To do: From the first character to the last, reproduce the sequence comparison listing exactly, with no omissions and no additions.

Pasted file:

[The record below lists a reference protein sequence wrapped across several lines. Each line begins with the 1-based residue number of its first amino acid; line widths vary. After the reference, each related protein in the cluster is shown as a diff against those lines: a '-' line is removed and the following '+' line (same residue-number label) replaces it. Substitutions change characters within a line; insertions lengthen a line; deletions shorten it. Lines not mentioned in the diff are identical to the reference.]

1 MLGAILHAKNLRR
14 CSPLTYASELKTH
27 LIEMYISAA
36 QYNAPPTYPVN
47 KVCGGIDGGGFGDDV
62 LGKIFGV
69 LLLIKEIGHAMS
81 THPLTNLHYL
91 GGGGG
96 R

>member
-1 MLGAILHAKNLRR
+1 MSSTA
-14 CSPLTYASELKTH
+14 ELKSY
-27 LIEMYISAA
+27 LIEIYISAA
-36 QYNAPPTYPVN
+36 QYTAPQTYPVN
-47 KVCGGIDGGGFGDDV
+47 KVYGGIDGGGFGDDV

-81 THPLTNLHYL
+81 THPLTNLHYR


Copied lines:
[The record below lists a reference protein sequence wrapped across several lines. Each line begins with the 1-based residue number of its first amino acid; line widths vary. After the reference, each related protein in the cluster is shown as a diff against those lines: a '-' line is removed and the following '+' line (same residue-number label) replaces it. Substitutions change characters within a line; insertions lengthen a line; deletions shorten it. Lines not mentioned in the diff are identical to the reference.]

1 MLGAILHAKNLRR
14 CSPLTYASELKTH
27 LIEMYISAA
36 QYNAPPTYPVN
47 KVCGGIDGGGFGDDV
62 LGKIFGV
69 LLLIKEIGHAMS
81 THPLTNLHYL
91 GGGGG
96 R

>member
-1 MLGAILHAKNLRR
+1 MSSTA
-14 CSPLTYASELKTH
+14 ELKSY
-27 LIEMYISAA
+27 LIEIYISAA
-36 QYNAPPTYPVN
+36 QYTAPQTYPVN
-47 KVCGGIDGGGFGDDV
+47 KVYGGIDGGGFGDDV

-81 THPLTNLHYL
+81 THPLTNLHYR